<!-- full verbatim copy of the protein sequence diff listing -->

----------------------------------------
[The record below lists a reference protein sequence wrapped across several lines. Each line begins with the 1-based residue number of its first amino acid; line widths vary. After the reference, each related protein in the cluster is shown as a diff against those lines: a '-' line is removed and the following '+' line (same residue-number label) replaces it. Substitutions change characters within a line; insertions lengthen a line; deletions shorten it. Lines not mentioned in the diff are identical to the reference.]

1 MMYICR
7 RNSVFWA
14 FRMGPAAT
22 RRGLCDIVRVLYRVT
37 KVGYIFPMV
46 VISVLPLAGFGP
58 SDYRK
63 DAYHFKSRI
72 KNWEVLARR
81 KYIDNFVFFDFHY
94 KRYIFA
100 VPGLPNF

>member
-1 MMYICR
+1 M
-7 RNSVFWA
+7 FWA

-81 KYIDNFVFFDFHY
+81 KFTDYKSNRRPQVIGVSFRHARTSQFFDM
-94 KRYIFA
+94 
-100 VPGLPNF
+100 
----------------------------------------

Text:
[The record below lists a reference protein sequence wrapped across several lines. Each line begins with the 1-based residue number of its first amino acid; line widths vary. After the reference, each related protein in the cluster is shown as a diff against those lines: a '-' line is removed and the following '+' line (same residue-number label) replaces it. Substitutions change characters within a line; insertions lengthen a line; deletions shorten it. Lines not mentioned in the diff are identical to the reference.]

1 MMYICR
7 RNSVFWA
14 FRMGPAAT
22 RRGLCDIVRVLYRVT
37 KVGYIFPMV
46 VISVLPLAGFGP
58 SDYRK
63 DAYHFKSRI
72 KNWEVLARR
81 KYIDNFVFFDFHY
94 KRYIFA
100 VPGLPNF

>member
-1 MMYICR
+1 M
-7 RNSVFWA
+7 FWA

-81 KYIDNFVFFDFHY
+81 KFTDYKSNRRPQVIGVSFRHARTSQFFDM
-94 KRYIFA
+94 
-100 VPGLPNF
+100 